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  • David Watson Taylor was born on March 4, 1864, in Louisa County, Virginia.
  • He entered the United States Naval Academy in 1881, after graduating from Randolph Macon College, where he was a member of Phi Kappa Psi
  • He graduated from the Academy in 1885 at the head of his class, setting a scholarship record.
  • In 1885, he was sent to Greenwich, England, and received the highest honors of the Royal Naval College in 1888, again setting a record.
  • He was the first American honored by the award of a Gold Medal of the British Institute of Naval Architecture.
  • In 1939, shortly before his death, the Navy honored Taylor by naming its new model basin at Carderock, Maryland, after him; the dedication was made in his presence.

Rear Admiral David W. Taylor (1864 - 1940) served in the United States Navy during World War I as Chief Constructor and Chief of the Bureau of Construction and Repair, and is best known for constructing the first experimental towing tank ever built in the United States. Long recognized as an international authority on naval architecture and marine engineering, Taylor practically applied the principles of hydrodynamics to the problem of aerodynamics. Following this new field of aviation, he also became one of the foremost authorities in the world on aerodynamics. He specialized on problems connected with the design of aircraft propellers and of seaplane floats and flying-boat hulls.

Taylor began his naval career in 1885, and was soon thereafter appointed as an assistant naval constructor. He served on various stations, and in 1898, he constructed and had charge of the first experimental tank for models of war vessels built in the United States. He was connected with boards dealing with hill changes of naval vessels.

In 1910, he created the Taylor Standard Series Method of shipbuilding, which is considered the greatest achievement of his career. He built 80 models that allowed variation of the slenderness ratio, beam to draft ratio, and prismatic coefficient. Taylor’s main contribution was to recognize that these three simple parameters were the critical ones for ship performance. A Taylor Series estimate is accurate enough to plan the model test and to develop an idea of how much power will be required to achieve design speed, prior to model testing the actual hull form. While these are far from the only parameters that can be varied in a warship’s hull design, it is possible to get a preliminary estimate of the ship resistance from the series for essentially all warships and many merchant ships built since Taylor’s time.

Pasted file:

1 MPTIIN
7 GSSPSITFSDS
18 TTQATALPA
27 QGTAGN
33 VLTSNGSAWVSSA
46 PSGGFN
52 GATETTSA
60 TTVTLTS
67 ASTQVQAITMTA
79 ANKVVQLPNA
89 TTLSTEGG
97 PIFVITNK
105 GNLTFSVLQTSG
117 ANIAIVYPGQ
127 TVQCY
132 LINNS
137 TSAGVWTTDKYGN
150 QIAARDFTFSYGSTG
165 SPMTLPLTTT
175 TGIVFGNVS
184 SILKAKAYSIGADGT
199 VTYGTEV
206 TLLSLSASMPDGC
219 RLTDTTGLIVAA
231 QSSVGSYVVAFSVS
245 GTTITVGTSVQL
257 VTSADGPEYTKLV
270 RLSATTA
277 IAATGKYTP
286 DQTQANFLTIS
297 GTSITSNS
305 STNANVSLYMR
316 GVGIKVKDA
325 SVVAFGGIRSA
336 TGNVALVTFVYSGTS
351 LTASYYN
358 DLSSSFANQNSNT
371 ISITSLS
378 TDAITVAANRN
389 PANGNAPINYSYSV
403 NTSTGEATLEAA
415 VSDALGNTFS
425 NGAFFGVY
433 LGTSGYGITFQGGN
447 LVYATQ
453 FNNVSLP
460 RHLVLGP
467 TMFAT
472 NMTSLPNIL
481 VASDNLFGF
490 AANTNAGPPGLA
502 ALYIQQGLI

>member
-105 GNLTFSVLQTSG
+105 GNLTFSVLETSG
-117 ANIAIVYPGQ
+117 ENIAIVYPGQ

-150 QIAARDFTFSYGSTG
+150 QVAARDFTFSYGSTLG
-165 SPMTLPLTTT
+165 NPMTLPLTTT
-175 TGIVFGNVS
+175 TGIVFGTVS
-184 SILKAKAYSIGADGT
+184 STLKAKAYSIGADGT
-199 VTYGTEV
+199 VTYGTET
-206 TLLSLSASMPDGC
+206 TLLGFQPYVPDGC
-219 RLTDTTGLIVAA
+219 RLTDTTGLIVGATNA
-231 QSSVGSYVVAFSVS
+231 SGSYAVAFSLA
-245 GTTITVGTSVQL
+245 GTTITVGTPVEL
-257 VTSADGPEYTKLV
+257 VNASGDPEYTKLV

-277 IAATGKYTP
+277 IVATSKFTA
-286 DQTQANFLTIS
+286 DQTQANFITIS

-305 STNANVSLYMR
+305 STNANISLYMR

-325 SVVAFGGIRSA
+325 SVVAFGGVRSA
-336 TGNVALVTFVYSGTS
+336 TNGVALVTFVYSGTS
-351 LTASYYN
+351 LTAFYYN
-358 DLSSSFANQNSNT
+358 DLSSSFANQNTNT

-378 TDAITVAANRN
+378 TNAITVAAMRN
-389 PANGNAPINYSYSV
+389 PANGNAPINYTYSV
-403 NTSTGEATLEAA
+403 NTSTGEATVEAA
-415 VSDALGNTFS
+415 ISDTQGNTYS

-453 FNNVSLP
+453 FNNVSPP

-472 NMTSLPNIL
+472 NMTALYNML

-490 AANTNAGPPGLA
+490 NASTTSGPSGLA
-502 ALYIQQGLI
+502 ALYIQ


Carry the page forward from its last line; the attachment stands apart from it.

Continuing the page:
After the RMS Titanic disaster of 1912, Taylor was assigned to investigate the problem of making ships more seaworthy through better hull construction. On this duty, he served under the Secretary of Commerce and took a leading part in the International Conference on Safety at Sea, which grew out of the Titanic sinking.

On December 14, 1914, a few months after the outbreak of World War I in Europe, Taylor became Chief of the Bureau of Construction and Repair, attaining the rank of Rear Admiral. He held that post throughout the war, along with the title Chief Constructor of the Navy. Throughout the war, Taylor supervised the creation of numbers of new ships for naval service. For this work, the Navy bestowed upon him the Distinguished Service Medal, with the citation: “For exceptionally meritorious service in a duty of great responsibility.”


Taylor’s active interest in aviation was stimulated by his appointment as a representative of the government on the National Research Council in 1916. In January 1917, he was a senior member of the Joint Army and Navy Technical Board for Design and Construction of a Zeppelin-type airship. He also aided in the development of the NC-type flying boat, the first aircraft to make a transatlantic flight.